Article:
Halloween Haunts: We’re Still Playing, Forever and Ever in 2015 by Sarah Read
No one celebrates Halloween better than the Halloween People, and while every Halloween has been special in some way or another, the most memorable one, for me, was in 2015.
If you love horror, and if you’re reading this, I assume you do, you know that there are few better places to spend the best holiday of the year than at The Stanley Hotel in Estes Park, CO. An old hotel renowned for its haunting and inspiration for Stephen King’s The Shining is the perfect place to celebrate.
What’s even better than the perfect place is the perfect people. A group of horror writers are the perfect people with whom to spend Halloween.
When you arrive at the Stanley in the fall, there is a thick layer of snow on the mountain caps surrounding the canyon and all the aspen leaves are like gold coins shaking in the wind that rushes through the pines. The Big Thompson River that runs through the canyon will have started to freeze at the edges, building ice sculptures out of rapids. The elk will be everywhere, trumpeting, threatening careless tourists. Half the shops will have closed for the season as the whole town settles in for a cozy winter.
The Stanley overlooks (pun intended) the whole town, and as you climb the hill toward its white facade, you can’t help but feel its presence. Walking past the hedge maze, climbing the steps, and opening the front door feels like entering another world. The effect never goes away, no matter how many times you visit. In the lobby there are twin fireplaces surrounded by overstuffed leather chairs, and the dramatic staircase that curls away to the upper levels. In the bar, there is a hammered copper ceiling, and if you’re lucky and it’s 2015, there is Dallas Mayr.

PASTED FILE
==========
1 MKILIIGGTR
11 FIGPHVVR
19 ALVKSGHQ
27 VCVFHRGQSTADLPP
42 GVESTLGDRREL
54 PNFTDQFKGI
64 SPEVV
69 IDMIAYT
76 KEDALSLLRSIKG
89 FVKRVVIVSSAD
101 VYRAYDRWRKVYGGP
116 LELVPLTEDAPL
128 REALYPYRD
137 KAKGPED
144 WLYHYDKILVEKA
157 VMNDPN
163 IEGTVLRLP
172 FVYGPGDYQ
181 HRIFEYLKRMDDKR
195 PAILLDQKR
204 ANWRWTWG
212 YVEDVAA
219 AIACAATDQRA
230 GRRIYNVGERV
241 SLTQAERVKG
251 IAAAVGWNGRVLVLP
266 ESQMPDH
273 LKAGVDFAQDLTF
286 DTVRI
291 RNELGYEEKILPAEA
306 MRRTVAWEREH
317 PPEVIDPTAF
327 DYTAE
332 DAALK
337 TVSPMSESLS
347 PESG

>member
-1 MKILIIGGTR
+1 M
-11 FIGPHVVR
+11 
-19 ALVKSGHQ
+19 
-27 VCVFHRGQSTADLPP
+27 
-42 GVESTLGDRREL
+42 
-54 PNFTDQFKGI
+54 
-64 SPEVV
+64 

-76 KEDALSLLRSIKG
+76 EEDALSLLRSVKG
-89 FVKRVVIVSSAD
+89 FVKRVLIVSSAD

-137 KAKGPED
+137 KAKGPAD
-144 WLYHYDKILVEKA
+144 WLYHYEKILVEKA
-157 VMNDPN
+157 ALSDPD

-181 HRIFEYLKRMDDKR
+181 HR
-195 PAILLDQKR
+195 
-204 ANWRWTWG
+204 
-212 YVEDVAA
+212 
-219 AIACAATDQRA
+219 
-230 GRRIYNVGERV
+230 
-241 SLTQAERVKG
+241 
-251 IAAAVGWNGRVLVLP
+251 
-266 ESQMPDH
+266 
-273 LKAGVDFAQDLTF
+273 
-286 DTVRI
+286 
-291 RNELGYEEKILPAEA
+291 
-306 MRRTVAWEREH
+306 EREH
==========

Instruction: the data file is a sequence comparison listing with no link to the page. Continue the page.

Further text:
He might be in the bar with his whiskey, or in the hedge maze with a coffee and a cigarette, where he’ll tell you to never stop writing and never start smoking.
If it is the very best October night there ever was, and it’s 2015, he’ll be in the dark, in the service tunnels that thread below the building, cutting through raw mountainside and pulling all the heat from your bones. In 2015, Dallas is there, and he’s reading a story. There is only the light from his Kindle, casting his face in cold shadows. The only sounds are his voice, reading The Rifle, and the quiet breathing of writers trying to be as still as possible because the dark is making everything so much louder. And the quiet voices everyone hears when they’re down there.
No one who went into the tunnel in 2015 ever came out again. A dozen writers went in and a dozen came out, but not the same ones. Identical on the outside, but otherwise completely different. Those writers are still in there whispering stories, and it’s still 2015, and that inexplicable breeze in the tunnel smells a little like smoke, a little like coffee, a little like whiskey.
Happy Halloween, my Halloween People. Make it special, and so memorable that time stops to savor it.
Sarah Read’s stories can be found in various places, including Ellen Datlow’s Best Horror of the Year vols 10 and 12. Her collection OUT OF WATER is available from Trepidatio Publishing, as is her debut novel THE BONE WEAVER’S ORCHARD, both nominated for the Bram Stoker, This is Horror, and Ladies of Horror Fiction Awards. ORCHARD won the Stoker and the This Is Horror Award, and is available in Spanish as EL JARDIN DEL TALLADOR DE HUESOS, published by Dilatando Mentes, where it was nominated for the Guillermo de Baskerville Award. You can find her @inkwellmonster or at www.inkwellmonster.wordpress.com.